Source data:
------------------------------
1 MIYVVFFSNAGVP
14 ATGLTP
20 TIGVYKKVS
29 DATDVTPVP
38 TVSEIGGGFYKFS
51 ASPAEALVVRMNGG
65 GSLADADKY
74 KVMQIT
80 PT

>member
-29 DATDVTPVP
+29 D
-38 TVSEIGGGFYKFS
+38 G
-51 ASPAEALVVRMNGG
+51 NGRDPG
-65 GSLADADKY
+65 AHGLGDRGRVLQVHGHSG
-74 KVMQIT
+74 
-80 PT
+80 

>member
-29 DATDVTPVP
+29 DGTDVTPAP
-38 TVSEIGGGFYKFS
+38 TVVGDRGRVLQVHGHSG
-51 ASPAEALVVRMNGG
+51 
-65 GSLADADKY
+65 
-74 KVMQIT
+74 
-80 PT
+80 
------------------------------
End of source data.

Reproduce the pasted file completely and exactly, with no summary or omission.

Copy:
1 MIYVVFFSNAGVP
14 ATGLTP
20 TIGVYKKVS
29 DATDVTPVP
38 TVSEIGGGFYKFS
51 ASPAEALVVRMNGG
65 GSLADADKY
74 KVMQIT
80 PT

>member
-29 DATDVTPVP
+29 D
-38 TVSEIGGGFYKFS
+38 G
-51 ASPAEALVVRMNGG
+51 NGRDPG
-65 GSLADADKY
+65 AHGLGDRGRVLQVHGHSG
-74 KVMQIT
+74 
-80 PT
+80 

>member
-29 DATDVTPVP
+29 DGTDVTPAP
-38 TVSEIGGGFYKFS
+38 TVVGDRGRVLQVHGHSG
-51 ASPAEALVVRMNGG
+51 
-65 GSLADADKY
+65 
-74 KVMQIT
+74 
-80 PT
+80 